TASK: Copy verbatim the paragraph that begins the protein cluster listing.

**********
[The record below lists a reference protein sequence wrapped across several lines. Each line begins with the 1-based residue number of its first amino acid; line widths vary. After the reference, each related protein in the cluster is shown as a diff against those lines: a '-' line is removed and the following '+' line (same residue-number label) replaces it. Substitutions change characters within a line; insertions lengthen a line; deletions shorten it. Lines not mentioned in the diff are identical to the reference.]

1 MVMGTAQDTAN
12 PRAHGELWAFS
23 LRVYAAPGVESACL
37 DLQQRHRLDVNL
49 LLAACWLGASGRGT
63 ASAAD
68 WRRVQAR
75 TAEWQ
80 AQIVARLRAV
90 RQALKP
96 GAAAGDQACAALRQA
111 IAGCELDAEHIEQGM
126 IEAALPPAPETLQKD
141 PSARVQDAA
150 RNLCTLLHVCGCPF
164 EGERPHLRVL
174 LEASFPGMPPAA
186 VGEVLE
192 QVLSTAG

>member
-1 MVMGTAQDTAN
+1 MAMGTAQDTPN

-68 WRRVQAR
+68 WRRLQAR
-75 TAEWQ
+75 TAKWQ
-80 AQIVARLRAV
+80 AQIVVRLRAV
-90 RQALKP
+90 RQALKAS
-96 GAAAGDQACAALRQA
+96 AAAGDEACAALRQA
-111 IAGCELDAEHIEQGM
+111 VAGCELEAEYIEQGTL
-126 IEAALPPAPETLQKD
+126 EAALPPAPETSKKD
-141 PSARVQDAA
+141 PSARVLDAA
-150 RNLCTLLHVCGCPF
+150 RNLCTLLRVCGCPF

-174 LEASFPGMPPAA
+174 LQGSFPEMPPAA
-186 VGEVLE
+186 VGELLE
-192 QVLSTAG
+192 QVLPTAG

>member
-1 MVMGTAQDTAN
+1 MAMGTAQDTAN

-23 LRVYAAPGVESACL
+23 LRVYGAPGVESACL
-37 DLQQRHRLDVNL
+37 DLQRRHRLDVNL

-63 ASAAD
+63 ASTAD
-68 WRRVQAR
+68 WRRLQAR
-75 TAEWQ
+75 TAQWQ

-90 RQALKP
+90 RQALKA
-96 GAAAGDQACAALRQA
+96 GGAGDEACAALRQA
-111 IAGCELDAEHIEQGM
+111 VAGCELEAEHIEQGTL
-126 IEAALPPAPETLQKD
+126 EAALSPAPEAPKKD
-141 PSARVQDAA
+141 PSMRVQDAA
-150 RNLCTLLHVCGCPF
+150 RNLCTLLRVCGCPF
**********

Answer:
[The record below lists a reference protein sequence wrapped across several lines. Each line begins with the 1-based residue number of its first amino acid; line widths vary. After the reference, each related protein in the cluster is shown as a diff against those lines: a '-' line is removed and the following '+' line (same residue-number label) replaces it. Substitutions change characters within a line; insertions lengthen a line; deletions shorten it. Lines not mentioned in the diff are identical to the reference.]